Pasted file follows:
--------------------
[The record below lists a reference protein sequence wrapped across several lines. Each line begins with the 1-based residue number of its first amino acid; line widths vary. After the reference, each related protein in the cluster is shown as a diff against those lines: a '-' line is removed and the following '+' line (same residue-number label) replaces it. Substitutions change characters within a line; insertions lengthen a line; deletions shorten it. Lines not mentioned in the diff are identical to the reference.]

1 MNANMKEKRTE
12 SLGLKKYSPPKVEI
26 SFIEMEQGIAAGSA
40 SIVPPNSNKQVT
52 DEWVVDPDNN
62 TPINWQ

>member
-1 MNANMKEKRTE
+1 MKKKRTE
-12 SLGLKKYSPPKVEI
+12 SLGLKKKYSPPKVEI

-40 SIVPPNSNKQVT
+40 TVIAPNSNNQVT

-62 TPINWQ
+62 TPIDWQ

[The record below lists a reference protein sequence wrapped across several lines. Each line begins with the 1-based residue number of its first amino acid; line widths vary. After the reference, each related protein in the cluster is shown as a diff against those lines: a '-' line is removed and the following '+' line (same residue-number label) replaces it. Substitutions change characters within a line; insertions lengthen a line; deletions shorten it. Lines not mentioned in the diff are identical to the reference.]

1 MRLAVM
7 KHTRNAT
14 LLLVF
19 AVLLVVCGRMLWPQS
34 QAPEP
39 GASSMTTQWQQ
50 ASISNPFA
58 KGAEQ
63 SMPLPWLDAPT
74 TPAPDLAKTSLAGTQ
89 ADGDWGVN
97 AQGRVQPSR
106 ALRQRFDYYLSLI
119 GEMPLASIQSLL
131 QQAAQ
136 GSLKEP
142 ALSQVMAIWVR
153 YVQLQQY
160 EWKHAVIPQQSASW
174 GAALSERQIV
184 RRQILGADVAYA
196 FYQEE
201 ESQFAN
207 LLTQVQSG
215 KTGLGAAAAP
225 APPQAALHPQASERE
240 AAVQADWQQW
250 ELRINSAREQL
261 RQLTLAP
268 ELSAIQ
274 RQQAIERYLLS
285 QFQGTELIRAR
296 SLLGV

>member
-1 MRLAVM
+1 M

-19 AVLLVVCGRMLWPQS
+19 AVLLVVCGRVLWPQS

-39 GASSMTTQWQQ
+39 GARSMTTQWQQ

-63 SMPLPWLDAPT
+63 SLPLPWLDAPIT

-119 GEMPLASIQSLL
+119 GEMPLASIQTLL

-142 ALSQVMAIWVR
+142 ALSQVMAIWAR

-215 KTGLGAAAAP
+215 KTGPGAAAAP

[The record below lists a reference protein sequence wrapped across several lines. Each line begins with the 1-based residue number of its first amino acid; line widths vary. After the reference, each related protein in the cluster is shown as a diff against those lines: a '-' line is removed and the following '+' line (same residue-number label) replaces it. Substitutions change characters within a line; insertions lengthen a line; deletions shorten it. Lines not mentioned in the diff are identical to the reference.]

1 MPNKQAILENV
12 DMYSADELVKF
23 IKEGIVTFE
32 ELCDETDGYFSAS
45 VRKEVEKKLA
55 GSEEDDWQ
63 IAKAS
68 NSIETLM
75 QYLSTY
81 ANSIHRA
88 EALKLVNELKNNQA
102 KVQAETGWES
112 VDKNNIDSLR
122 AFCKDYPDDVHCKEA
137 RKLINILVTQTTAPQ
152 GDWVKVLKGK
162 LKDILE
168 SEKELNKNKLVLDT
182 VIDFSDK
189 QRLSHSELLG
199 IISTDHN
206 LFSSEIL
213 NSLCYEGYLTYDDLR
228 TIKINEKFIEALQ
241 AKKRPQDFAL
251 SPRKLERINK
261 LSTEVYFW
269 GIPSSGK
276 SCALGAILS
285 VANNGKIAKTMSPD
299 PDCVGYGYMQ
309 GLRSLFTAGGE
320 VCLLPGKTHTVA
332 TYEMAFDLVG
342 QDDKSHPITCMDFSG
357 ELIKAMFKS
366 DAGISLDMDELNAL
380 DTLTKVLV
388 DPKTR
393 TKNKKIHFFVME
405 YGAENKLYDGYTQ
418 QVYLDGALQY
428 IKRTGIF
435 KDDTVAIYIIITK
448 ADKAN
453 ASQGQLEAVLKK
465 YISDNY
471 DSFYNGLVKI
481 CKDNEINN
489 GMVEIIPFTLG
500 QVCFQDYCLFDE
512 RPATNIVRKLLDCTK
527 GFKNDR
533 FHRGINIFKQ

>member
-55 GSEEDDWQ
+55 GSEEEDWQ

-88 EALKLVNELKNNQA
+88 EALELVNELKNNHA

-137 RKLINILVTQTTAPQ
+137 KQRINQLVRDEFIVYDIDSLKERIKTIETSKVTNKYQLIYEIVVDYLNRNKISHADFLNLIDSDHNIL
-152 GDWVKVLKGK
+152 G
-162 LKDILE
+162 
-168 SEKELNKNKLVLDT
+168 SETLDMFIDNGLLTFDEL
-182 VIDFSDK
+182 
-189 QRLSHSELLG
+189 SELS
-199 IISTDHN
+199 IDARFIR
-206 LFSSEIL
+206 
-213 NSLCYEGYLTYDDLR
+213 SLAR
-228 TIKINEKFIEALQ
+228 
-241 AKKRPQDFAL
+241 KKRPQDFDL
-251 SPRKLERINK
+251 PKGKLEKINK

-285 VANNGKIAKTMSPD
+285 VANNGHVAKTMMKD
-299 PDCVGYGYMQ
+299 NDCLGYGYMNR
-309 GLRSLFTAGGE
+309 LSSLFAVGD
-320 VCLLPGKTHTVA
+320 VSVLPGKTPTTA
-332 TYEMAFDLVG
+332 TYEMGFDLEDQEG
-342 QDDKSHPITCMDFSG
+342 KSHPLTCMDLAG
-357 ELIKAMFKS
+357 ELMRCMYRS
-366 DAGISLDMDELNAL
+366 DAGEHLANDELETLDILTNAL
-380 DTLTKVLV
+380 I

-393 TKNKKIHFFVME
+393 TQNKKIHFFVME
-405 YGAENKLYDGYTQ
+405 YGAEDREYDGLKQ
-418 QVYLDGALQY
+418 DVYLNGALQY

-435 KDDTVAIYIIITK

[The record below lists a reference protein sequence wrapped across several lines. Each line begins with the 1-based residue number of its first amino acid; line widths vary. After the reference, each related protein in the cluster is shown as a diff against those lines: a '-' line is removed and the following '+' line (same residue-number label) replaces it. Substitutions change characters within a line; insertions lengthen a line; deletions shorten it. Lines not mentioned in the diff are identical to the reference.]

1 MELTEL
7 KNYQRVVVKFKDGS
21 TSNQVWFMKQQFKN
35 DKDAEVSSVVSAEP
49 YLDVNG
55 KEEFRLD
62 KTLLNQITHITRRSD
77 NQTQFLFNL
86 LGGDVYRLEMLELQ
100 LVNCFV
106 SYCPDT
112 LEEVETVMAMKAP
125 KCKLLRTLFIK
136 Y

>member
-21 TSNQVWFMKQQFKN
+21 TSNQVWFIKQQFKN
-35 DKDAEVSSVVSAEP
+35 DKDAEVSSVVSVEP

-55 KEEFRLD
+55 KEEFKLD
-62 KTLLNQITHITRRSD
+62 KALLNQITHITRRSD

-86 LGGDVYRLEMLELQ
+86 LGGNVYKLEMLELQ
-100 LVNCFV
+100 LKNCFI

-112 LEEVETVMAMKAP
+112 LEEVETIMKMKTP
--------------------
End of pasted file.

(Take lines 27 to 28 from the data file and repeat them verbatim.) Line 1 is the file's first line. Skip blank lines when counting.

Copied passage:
74 TPAPDLAKTSLAGTQ
89 ADGDWGVN